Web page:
European Office for Humanitarian Aid and Civil Protection

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The Directorate General for European Civil Protection and Humanitarian Aid of the European Commission ( ECHO ) - formerly the Office of the European Community Humanitarian Office - is the department of the European Commission's humanitarian aid and civil protection abroad.

In 2013, the EU provided EUR 1.35 billion in emergency aid through ECHO . Since 2000, the EU has made the second largest contribution to humanitarian aid worldwide every year (figures available up to 2012). Together with its member states, it is the largest donor of humanitarian aid in the world and in 2009 provided over 50% of all humanitarian aid. The projects funded by ECHO benefit over 120 million people in 90 countries every year.

ECHO does not implement aid programs itself within the framework of humanitarian interventions, but finances the operations through a network of over 200 partners ( non-governmental organizations , UN organizations and international organizations such as the International Red Cross and Red Crescent Movement ). In 2013, ECHO had 44 offices in 39 countries, employing 149 international humanitarian experts and 315 national staff. The offices provide up-to-date analysis of current and anticipated needs in a given country or region, help build intervention strategies and policies, provide technical assistance and ensure adequate monitoring of these operations. They also enable coordination with other donors on site.

In addition to providing humanitarian aid, ECHO is also responsible for the EU Civil Protection Mechanism. Established in 2001, the mechanism promotes cooperation between national civil protection authorities across Europe. Currently, 31 states participate in the Mechanism: all 28 EU member states as well as Iceland , Norway and northern Macedonia . The mechanism was set up to coordinate aid from participating states to victims of natural and man-made disasters in Europe and the rest of the world.

After the European Union was awarded the Nobel Peace Prize in 2012 , the Barroso II Commission accepted the prize money on behalf of the EU and allocated it to the new “Children of Peace” initiative. In 2013, around EUR 2 million flowed into the “Children of Peace” project. In 2014 the amount was increased to EUR 4 million.


The European Community Humanitarian Aid Office (ECHO) was established in 1992 by the second Delors Commission . Since the European Community was dissolved in 2009, the office became the Directorate-General for Humanitarian Aid of the European Commission or European Union; however, the acronym ECHO was retained.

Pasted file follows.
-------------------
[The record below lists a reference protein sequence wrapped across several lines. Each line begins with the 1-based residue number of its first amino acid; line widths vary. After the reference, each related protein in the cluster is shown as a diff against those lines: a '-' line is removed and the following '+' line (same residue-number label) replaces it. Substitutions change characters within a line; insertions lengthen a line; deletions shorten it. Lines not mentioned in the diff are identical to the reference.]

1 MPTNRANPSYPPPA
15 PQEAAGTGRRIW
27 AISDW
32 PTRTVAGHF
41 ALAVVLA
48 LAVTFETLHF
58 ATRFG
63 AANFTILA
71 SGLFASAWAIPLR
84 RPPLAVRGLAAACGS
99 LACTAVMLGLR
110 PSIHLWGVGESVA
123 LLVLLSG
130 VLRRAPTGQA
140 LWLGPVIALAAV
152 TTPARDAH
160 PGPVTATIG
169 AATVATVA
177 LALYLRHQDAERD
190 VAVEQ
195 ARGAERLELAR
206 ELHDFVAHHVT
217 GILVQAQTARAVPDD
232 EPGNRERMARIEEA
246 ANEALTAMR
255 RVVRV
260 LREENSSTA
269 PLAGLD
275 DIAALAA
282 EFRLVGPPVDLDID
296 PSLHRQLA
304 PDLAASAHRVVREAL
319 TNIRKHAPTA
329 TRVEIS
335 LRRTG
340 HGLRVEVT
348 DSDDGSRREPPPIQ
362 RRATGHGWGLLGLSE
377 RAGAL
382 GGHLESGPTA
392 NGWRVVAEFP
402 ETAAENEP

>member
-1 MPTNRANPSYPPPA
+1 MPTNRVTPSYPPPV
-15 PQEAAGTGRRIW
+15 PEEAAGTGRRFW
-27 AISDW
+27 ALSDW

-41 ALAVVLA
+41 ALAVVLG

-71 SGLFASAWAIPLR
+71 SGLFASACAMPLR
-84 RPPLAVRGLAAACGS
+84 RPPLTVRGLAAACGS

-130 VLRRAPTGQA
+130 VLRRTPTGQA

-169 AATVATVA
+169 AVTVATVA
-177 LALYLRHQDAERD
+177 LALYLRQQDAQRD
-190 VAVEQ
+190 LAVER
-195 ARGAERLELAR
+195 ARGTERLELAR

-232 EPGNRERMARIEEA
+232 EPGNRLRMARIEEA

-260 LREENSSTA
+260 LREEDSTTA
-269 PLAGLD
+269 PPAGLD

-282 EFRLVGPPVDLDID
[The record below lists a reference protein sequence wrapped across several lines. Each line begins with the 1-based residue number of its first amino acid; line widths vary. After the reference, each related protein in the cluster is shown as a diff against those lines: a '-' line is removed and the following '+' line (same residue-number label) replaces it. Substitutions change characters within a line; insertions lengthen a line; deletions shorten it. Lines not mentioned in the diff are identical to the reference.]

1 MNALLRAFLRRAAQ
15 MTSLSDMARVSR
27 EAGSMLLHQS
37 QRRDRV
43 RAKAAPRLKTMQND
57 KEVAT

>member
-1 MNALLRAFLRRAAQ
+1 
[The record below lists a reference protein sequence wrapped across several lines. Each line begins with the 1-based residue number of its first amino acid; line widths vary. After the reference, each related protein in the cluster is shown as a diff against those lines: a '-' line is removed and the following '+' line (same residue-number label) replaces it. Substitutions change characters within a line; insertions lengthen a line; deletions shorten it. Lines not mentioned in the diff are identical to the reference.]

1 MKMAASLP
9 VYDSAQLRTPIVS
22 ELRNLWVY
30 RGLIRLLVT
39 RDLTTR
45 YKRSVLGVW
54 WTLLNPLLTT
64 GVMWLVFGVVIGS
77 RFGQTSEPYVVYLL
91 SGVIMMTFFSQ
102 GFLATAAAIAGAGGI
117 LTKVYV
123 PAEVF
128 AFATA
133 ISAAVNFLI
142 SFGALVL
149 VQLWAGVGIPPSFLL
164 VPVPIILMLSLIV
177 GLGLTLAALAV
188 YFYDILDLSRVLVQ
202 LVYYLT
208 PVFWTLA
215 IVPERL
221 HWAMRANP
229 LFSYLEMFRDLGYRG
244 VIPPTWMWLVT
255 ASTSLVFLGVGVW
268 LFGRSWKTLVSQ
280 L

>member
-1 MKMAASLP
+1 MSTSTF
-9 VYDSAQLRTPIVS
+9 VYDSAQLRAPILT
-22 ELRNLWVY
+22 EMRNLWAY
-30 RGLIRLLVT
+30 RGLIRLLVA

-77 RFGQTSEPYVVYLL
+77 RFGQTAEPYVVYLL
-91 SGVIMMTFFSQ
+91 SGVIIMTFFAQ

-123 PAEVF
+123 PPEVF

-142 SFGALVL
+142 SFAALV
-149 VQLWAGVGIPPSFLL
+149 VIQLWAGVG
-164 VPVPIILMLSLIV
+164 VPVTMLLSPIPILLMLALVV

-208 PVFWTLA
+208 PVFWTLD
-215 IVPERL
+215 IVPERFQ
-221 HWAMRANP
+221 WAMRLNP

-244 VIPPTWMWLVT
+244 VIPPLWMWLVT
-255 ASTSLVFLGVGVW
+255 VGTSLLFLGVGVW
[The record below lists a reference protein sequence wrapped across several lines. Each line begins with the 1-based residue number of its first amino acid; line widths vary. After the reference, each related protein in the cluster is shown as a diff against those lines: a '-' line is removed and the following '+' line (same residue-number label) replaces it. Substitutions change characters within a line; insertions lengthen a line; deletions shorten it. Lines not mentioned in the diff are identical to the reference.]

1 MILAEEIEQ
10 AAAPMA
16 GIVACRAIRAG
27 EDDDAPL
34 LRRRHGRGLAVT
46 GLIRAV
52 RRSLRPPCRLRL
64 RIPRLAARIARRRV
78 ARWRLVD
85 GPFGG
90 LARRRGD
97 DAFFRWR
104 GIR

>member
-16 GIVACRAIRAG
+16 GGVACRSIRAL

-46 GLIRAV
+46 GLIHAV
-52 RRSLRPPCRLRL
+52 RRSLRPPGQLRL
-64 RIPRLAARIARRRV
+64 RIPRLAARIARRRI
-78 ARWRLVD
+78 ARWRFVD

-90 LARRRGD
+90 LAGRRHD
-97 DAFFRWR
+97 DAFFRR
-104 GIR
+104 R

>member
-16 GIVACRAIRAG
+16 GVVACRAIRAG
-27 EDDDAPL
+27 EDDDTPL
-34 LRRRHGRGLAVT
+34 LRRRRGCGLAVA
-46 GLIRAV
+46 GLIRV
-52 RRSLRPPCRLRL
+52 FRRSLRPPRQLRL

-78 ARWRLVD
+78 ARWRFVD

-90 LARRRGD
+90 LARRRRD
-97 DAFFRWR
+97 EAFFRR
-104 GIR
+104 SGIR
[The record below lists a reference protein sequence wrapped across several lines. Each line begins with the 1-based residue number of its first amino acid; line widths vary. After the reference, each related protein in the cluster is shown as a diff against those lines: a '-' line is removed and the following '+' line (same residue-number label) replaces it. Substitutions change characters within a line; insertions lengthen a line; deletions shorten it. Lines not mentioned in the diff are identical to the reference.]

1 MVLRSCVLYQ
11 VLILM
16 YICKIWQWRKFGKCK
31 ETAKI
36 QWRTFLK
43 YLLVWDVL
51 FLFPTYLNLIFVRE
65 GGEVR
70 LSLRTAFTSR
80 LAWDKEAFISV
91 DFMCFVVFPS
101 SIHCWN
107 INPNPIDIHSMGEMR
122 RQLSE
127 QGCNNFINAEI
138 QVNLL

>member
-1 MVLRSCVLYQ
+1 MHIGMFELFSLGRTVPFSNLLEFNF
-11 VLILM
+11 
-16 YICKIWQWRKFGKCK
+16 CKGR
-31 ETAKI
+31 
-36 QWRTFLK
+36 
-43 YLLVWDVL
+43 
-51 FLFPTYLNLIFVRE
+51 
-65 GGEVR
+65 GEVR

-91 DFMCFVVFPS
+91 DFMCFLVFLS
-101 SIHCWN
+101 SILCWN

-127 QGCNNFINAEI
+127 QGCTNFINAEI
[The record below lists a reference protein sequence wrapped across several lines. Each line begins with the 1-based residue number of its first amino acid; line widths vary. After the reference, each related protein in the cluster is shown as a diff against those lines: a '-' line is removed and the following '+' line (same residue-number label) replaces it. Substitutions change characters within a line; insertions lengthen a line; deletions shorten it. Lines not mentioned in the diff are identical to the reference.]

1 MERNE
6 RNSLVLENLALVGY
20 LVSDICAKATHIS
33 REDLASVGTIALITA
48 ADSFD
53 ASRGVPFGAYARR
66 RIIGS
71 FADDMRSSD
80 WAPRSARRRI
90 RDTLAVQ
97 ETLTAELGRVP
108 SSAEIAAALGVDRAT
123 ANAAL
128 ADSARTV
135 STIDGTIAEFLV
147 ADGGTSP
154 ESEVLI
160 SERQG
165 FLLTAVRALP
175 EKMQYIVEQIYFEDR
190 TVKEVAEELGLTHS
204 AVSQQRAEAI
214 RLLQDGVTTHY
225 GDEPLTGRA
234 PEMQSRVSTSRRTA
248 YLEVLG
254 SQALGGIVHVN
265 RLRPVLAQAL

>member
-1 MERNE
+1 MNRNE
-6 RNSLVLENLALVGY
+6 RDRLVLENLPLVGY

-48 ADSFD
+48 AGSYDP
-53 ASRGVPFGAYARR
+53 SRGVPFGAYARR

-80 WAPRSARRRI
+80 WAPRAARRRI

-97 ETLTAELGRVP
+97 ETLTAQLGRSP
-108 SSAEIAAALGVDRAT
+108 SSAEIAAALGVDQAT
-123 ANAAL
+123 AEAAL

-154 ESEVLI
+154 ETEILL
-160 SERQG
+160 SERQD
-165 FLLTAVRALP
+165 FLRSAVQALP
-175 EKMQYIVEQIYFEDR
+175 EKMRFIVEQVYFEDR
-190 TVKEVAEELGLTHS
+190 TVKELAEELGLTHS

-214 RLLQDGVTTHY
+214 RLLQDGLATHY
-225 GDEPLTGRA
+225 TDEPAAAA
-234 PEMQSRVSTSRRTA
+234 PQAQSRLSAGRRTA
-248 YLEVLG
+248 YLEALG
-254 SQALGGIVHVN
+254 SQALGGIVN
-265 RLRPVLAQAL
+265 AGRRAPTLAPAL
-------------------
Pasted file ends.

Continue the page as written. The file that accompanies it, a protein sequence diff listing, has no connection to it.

In 2010, in accordance with Articles 214 and 196 of the Lisbon Treaty , in which humanitarian aid and civil protection play a sustainable role, a new Commissioner was appointed with responsibility for international cooperation, humanitarian aid and crisis response. ECHO's official name has been changed to Directorate-General for Humanitarian Aid and Civil Protection. The restructuring of ECHO included the integration of civil protection in the ECHO Directorate-General; until then, the Environment Directorate-General was responsible for this area of ​​responsibility. The rebuild is seen as a step towards better collaboration and decision-making in an area where quick response saves lives.

The EU Civil Protection Mechanism also enabled the establishment of the Emergency Response Coordination Center (ERCC), a civil protection center to monitor disasters and improve preparedness and resilience of countries particularly vulnerable to disasters. The most recent use of the Civil Protection Mechanism took place during the floods in Bosnia-Herzegovina and Serbia.

Mission and principles

In the area of ​​humanitarian aid, ECHO's mandate is to provide immediate and emergency aid (in the form of goods and services) to victims of conflict and natural and man-made disasters outside the EU. The mandate also extends to the prevention of disasters and post-crisis operations.

Europe's humanitarian aid is based on the principles of humanity, neutrality, impartiality and independence. The implementation is therefore based on the application of international humanitarian law .

Humanity means that human suffering must be alleviated everywhere; particular attention is paid to the most vulnerable population groups.

Neutrality means that humanitarian aid cannot favor either side of an armed conflict or any other dispute.